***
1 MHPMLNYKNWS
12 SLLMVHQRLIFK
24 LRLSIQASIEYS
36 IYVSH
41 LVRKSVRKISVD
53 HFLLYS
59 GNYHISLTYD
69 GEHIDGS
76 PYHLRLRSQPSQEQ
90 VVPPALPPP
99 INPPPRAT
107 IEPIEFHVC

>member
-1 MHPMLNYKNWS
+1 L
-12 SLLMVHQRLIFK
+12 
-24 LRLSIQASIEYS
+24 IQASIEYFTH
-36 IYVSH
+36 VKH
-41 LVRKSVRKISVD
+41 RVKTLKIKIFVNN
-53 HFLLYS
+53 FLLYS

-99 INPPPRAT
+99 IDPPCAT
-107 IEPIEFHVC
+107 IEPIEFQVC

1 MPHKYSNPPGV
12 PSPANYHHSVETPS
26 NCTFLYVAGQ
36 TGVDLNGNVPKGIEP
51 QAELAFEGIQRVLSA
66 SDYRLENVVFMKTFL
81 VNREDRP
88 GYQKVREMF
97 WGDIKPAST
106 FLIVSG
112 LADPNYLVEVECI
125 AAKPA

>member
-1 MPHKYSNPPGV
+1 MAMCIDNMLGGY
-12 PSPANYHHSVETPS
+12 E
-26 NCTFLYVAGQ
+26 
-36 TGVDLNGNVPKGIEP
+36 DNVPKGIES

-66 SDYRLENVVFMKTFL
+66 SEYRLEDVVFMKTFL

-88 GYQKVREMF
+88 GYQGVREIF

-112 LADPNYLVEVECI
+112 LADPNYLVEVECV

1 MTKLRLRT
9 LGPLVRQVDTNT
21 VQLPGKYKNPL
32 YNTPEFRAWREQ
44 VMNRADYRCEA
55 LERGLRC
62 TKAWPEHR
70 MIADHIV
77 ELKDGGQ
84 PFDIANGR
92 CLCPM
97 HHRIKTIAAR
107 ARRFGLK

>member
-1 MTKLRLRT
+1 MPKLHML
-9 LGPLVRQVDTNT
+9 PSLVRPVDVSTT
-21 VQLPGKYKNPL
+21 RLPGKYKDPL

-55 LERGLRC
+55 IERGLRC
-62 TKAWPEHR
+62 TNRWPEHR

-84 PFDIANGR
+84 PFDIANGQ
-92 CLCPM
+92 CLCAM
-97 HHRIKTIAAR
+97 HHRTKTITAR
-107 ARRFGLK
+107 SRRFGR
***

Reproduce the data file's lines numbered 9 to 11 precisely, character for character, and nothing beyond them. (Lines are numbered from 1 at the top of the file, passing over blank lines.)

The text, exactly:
76 PYHLRLRSQPSQEQ
90 VVPPALPPP
99 INPPPRAT